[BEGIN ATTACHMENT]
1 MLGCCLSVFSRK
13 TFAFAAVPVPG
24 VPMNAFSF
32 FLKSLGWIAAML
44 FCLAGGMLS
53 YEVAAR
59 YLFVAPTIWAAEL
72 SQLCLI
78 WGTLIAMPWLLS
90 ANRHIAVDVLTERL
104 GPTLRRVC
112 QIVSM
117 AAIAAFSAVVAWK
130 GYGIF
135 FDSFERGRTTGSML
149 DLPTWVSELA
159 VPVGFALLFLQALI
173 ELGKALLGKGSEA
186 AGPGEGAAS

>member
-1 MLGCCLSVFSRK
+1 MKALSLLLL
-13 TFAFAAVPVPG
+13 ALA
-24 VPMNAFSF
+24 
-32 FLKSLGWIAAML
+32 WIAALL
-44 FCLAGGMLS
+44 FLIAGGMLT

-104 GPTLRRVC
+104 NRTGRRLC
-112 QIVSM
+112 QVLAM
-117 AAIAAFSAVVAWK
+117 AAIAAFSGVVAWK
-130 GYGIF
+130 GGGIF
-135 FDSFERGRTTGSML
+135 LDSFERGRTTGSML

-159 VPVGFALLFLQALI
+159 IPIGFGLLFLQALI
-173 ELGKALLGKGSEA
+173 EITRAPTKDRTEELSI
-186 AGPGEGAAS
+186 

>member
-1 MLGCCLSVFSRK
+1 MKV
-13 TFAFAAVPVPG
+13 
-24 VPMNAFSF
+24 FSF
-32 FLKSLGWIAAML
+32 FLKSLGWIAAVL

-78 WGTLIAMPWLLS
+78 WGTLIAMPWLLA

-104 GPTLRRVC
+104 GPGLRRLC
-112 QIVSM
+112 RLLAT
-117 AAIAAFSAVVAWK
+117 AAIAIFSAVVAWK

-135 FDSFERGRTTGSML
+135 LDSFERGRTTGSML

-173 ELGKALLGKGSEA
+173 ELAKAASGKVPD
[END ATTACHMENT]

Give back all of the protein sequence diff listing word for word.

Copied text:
1 MLGCCLSVFSRK
13 TFAFAAVPVPG
24 VPMNAFSF
32 FLKSLGWIAAML
44 FCLAGGMLS
53 YEVAAR
59 YLFVAPTIWAAEL
72 SQLCLI
78 WGTLIAMPWLLS
90 ANRHIAVDVLTERL
104 GPTLRRVC
112 QIVSM
117 AAIAAFSAVVAWK
130 GYGIF
135 FDSFERGRTTGSML
149 DLPTWVSELA
159 VPVGFALLFLQALI
173 ELGKALLGKGSEA
186 AGPGEGAAS

>member
-1 MLGCCLSVFSRK
+1 MKALSLLLL
-13 TFAFAAVPVPG
+13 ALA
-24 VPMNAFSF
+24 
-32 FLKSLGWIAAML
+32 WIAALL
-44 FCLAGGMLS
+44 FLIAGGMLT

-104 GPTLRRVC
+104 NRTGRRLC
-112 QIVSM
+112 QVLAM
-117 AAIAAFSAVVAWK
+117 AAIAAFSGVVAWK
-130 GYGIF
+130 GGGIF
-135 FDSFERGRTTGSML
+135 LDSFERGRTTGSML

-159 VPVGFALLFLQALI
+159 IPIGFGLLFLQALI
-173 ELGKALLGKGSEA
+173 EITRAPTKDRTEELSI
-186 AGPGEGAAS
+186 

>member
-1 MLGCCLSVFSRK
+1 MKV
-13 TFAFAAVPVPG
+13 
-24 VPMNAFSF
+24 FSF
-32 FLKSLGWIAAML
+32 FLKSLGWIAAVL

-78 WGTLIAMPWLLS
+78 WGTLIAMPWLLA

-104 GPTLRRVC
+104 GPGLRRLC
-112 QIVSM
+112 RLLAT
-117 AAIAAFSAVVAWK
+117 AAIAIFSAVVAWK

-135 FDSFERGRTTGSML
+135 LDSFERGRTTGSML

-173 ELGKALLGKGSEA
+173 ELAKAASGKVPD